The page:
Broad Bean Risotto with Pecorino

Red and white willow pattern bowl of risotto with broad beans.

It’s broad bean season! I love broad beans with their delicate, pea-like flavour, and even though they’re a little bit of effort as they need double podding, they’re the perfect thing to adorn this Broad Bean Risotto with slightly nutty pecorino cheese and just a hint of lemon. Open a good bottle of white wine to make the base (we’re keeping things light and delicate making the risotto with white wine and water, instead of stock) and serve the rest of the bottle nice and cold alongside. Enjoy!

Close up of a bowl of broad bean risotto with lemon zest.

How To Double Pod Broad Beans

I know broad beans can be a little time consuming and fussy, which is why they’re so suited to a risotto – you can do the slow, methodical podding for this Broad Bean Risotto as you gradually stir the liquid into the rice. The kitchen needs your attention anyway here, so you might as well multi-task!

  1. Tear open the large, long broad bean pods and remove the beans in their tough inner pods.
  2. Boil the kettle and cook them in a pan of boiling water for just 2 minutes. Then drain them and plunge them instantly into a bowl of cold water with an ice cube or two if you have them.
  3. Using your thumbnail, gently pierce the thick skin of each broad bean. For the larger ones you’ll need to gently peel the skin, on smaller ones the tender green bean inside will just slip out as they’ve been blanched!

Frequently Asked Questions

Can I use parmesan in this risotto if I can’t find pecorino?

Of course you can, but I think a really good, top level pecorino if you can find one gives this already elegant risotto a bit of an edge. I buy Natoora’s Pecorino Romano from Ocado. Just don’t blink at the price — once you’ve tried it grated over simple pasta or risotto you’ll realise why it’s so much better than cheaper versions as a bit of a treat!

Does this risotto work with other vegetables? Will peas work?

Yes — frozen peas are the obvious choice, but whilst we’re on the seasonal veg, freshly podded garden peas which are almost in season would also be lovely here as the star.

Red and white bowl of broad bean and pecorino risotto.

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Close up of a bowl of broad bean risotto with lemon zest.

Broad Bean Risotto with Pecorino

  • Author: Rachel Phipps
  • Prep Time: 15 minutes
  • Cook Time: 50 minutes
  • Total Time: 40 minutes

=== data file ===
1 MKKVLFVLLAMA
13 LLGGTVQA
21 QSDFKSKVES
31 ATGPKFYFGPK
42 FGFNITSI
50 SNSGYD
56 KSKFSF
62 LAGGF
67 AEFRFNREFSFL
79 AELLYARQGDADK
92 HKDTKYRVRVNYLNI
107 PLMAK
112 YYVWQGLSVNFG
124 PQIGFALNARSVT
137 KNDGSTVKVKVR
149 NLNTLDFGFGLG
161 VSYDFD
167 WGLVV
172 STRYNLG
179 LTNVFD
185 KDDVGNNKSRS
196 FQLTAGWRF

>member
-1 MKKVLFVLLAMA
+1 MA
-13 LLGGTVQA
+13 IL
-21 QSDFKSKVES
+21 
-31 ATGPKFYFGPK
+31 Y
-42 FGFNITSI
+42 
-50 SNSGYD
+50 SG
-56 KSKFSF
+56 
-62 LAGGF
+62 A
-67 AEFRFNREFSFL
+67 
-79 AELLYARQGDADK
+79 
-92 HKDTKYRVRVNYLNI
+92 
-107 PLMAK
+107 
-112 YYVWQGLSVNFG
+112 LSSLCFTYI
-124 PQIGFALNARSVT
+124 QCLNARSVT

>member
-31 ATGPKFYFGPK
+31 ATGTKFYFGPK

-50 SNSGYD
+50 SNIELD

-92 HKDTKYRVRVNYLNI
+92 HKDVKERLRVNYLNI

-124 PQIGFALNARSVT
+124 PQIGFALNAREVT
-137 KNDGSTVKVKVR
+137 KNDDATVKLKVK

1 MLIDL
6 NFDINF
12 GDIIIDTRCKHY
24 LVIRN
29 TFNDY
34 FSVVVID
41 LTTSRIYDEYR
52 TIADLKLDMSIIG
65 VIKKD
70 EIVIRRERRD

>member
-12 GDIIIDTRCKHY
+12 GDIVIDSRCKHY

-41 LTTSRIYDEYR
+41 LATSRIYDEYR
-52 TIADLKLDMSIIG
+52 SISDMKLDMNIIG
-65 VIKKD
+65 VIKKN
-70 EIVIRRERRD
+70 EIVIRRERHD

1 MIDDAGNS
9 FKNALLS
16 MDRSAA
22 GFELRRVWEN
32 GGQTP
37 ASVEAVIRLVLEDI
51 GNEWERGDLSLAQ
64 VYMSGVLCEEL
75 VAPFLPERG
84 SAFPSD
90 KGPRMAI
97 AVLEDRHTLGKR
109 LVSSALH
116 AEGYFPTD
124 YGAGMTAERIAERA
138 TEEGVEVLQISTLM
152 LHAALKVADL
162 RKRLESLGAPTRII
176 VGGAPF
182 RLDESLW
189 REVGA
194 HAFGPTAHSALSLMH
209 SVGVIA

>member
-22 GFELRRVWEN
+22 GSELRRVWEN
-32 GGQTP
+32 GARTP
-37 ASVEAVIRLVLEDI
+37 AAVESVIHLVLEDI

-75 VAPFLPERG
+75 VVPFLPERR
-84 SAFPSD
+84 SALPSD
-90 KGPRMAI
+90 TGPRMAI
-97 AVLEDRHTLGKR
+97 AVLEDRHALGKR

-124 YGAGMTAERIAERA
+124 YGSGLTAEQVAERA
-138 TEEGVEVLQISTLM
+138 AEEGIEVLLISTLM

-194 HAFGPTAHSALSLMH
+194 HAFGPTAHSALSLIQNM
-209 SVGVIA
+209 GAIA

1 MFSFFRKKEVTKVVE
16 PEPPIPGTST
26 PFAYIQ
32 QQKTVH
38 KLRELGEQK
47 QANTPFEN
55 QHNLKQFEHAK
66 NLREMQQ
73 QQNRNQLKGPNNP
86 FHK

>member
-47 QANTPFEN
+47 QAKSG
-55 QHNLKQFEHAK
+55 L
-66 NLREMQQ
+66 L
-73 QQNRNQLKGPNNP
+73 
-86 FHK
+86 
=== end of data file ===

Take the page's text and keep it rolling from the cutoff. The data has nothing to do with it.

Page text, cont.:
• Yield: Serves 2
  • Category: Dinner
  • Cuisine: Italian
  • Diet: Gluten Free


This simple and elegant Broad Bean Risotto with Pecorino and Lemon is the perfect early summer, Friday night dinner for two — made simple by multi-tasking, double podding the broad beans as you slowly stir the risotto.


  • 2 large knobs of unsalted butter
  • 2 banana shallots
  • sea salt
  • 150g risotto rice
  • 200ml white wine
  • 150g podded broad beans
  • 20g grated pecorino, plus extra shavings for serving
  • zest of 1/2 small or 1/4 large lemon
  • freshly ground black pepper


  1. Heat a large knob of butter in a medium, heavy bottomed saucepan set over a medium heat. Peel and finely chop the shallots before gently frying them with a pinch of salt until soft, but making sure they don’t take on any colour.
  2. Stir in the rice and cook for a few minutes until the rice has heated through before adding the wine. Allow it to fully absorb into the rice, and keep on adding up to 700ml of boiling water, very gradually, waiting until it is fully absorbed before adding the next splash until the rice is just tender.
  3. Meanwhile, blanch the podded broad beans (still in their thick, individual jackets) in a pan of boiling water for two minutes before plunging them into a bowl of cold water (preferably with an ice cube or two) to stop them cooking. As you stir the risotto, using your thumbnail to pierce the skin, slip off the tough second skin.
  4. Remove the risotto from the heat and beat in the grated pecorino and another knob of butter. Then stir in the podded broad beans and the lemon zest. Season to taste with a little more salt if you think it needs it, and serve immediately split between two warm bowls, topped off by a little more cheese and a few grinds of black pepper.


Freshly podded garden peas, quickly blanched, also work beautifully here!